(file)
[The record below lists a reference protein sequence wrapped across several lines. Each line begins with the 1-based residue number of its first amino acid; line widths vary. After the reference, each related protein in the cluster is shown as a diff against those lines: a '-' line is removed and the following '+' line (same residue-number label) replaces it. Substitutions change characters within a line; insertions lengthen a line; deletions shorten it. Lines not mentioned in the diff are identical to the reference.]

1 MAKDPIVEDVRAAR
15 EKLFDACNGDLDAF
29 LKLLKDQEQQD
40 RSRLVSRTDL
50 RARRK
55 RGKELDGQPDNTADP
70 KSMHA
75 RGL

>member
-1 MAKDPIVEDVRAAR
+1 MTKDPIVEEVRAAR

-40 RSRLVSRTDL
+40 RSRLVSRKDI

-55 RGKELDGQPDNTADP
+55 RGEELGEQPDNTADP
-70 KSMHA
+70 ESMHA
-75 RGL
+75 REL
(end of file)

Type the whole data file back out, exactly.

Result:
[The record below lists a reference protein sequence wrapped across several lines. Each line begins with the 1-based residue number of its first amino acid; line widths vary. After the reference, each related protein in the cluster is shown as a diff against those lines: a '-' line is removed and the following '+' line (same residue-number label) replaces it. Substitutions change characters within a line; insertions lengthen a line; deletions shorten it. Lines not mentioned in the diff are identical to the reference.]

1 MAKDPIVEDVRAAR
15 EKLFDACNGDLDAF
29 LKLLKDQEQQD
40 RSRLVSRTDL
50 RARRK
55 RGKELDGQPDNTADP
70 KSMHA
75 RGL

>member
-1 MAKDPIVEDVRAAR
+1 MTKDPIVEEVRAAR

-40 RSRLVSRTDL
+40 RSRLVSRKDI

-55 RGKELDGQPDNTADP
+55 RGEELGEQPDNTADP
-70 KSMHA
+70 ESMHA
-75 RGL
+75 REL